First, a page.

This means, the namespace used is in the form Microsoft.Data.Service.* and not System.Data.Service* (like in .NET Framework). The new release supports oData v3, while the previous release of WCF Data Services existing in .NET Framework supports oData v1 and v2.

This is described here:

The Telerik suite has a nice support for WCF Data Services by the RadDataServiceDataSource class, which is able to bind the data from WCF Data Service to the UI.

One problem is Telerik was built against the .NET Framework support for WCF Data Services, not against the assemblies distributed by NuGet.

Read more about this here:


Steps to create the app:

1. Create a new Silverlight 5 application using Web Application project setting, and suppose the name of the app is SilverlightApplication1

The next steps refer to the web application:

2. I wanted to have a code behind class for the generated SilverlightApplication1TestPage.aspx, so I added a SilverlightApplication1TestPage.aspx.cs class, and in the SilverlightApplication1TestPage.aspx I added:

CodeBehind="SilverlightApplication1TestPage.aspx.cs" Inherits="SilverlightApplication1.Web.SilverlightApplication1TestPage"

Also, I made SilverlightApplication1TestPage to derive from System.Web.UI.Page

3. Add references to System.Data.Services, and System.Data.Services.Client to add support for WCF Data Services.

Also, rigth click on the web project and choose “Manage NuGet packages”. In the top right search box, search for Entity Framework and when found, click on Install button. It will add a reference to EntityFramework assembly.

4. Create a class for an entity called User:

public class User
    public virtual int Id { get; protected set; }
    public virtual string FirstName { get; protected set; }
    public virtual string LastName { get; protected set; }

The DataServiceKey and DataServiceEntity attribute need to be set to tell WCF Data Services which is the Id property of the class entity.

5. Create a class derived from DbContext, UserContext

public class UserContext : DbContext
        public DbSet<User> Users

        public UserContext(string connString) : base(connString)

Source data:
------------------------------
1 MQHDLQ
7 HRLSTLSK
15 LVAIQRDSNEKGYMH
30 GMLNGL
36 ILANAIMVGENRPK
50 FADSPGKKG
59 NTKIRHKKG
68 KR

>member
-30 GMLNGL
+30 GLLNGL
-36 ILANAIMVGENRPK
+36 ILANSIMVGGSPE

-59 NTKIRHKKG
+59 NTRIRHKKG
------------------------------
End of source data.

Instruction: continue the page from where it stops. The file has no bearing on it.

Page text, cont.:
protected override void OnModelCreating(DbModelBuilder modelBuilder)
            modelBuilder.Configurations.Add(new UserMapping());

We can expose the User entity by the WCF Data Service using a public property returning a DbSet of that entity

The DbContext constructor accepts a string which represents the connection string to the database

6. Add a UserMapping class which implements the mapping of the User entity to database, so for Entity Framework to know how to do it

public class UserMapping : EntityTypeConfiguration<User>

        public UserMapping()
            this.HasKey(t => t.Id);
            this.Property(t => t.FirstName).IsRequired().HasMaxLength(50);
            this.Property(t => t.LastName).IsRequired().HasMaxLength(50);

7. Right click on the web app project, and choose Add New Item/click on Web/WCF Data Service and choose UserService.svc as the name.

[ServiceBehavior(IncludeExceptionDetailInFaults = true)]
    public class UserService : DataService<ObjectContext>
        public static void InitializeService(DataServiceConfiguration config)
            config.SetEntitySetAccessRule("*", EntitySetRights.All);
            config.DataServiceBehavior.MaxProtocolVersion = DataServiceProtocolVersion.V2;
            config.UseVerboseErrors = true;

        protected override ObjectContext CreateDataSource()
            var connString = ConfigurationManager.ConnectionStrings["DBConnString"].ConnectionString;
            var context = ((IObjectContextAdapter)new UserContext(connString)).ObjectContext;
            context.ContextOptions.ProxyCreationEnabled = false;
            return context;

The ServiceBehavior attribute makes the web-service to include the exception in the fault details. It is important when debugging.

Fiddler is good to debug web-service issues and this attribute will make the exceptions visible in the response.

SetEntitySetAccessRule is important to set rights on entities.

TestQueryableSL is the name of the connection string to the database

8.  Add the following to the web.config:

    <add name="DBConnString"

  <serviceHostingEnvironment aspNetCompatibilityEnabled="true" />

You should have a database called Test. If not, open SQL Server Management, and add a new database called Test.

In the Silverlight app:

9. Add a new class UserDataCtx:

public class UserDataCtx : UserContext
    public UserDataCtx()
        : base(new Uri("
http://localhost:4232/UserService.svc", UriKind.RelativeOrAbsolute))
Instead of 4232 port, use the port from right click on Web app project/ Web tab/Use Visual Studio Development Server/Specific port

This class is required in order to pass the Uri to the UserContext class


10. In MainPage.xaml add:


<Grid x:Name="LayoutRoot"
           <RowDefinition Height="*" />
           <RowDefinition Height="Auto" />
       <telerik:RadDataServiceDataSource Name="customersDataSource"
               <l:UserDataCtx />
       <telerik:RadGridView Grid.Row="0"
                            ItemsSource="{Binding DataView, ElementName=customersDataSource}"
                            IsBusy="{Binding IsBusy, ElementName=customersDataSource}"
                            ShowGroupPanel="False" />
       <telerik:RadDataPager Grid.Row="1"
                             Source="{Binding DataView, ElementName=customersDataSource}"
                             PageSize="10" />

11. Right click on the Silverlight project and add a new service reference. Click on the arrow button from Discover button, and choose ‘Services in this solution’

You should see UserService.svc in the list and selected.

In the Namespace text box, choose the name DataServices

12. Add reference to the Telerik.Windows.Controls/Data/DataServices/GridView/Input  and Telerik.Windows.Data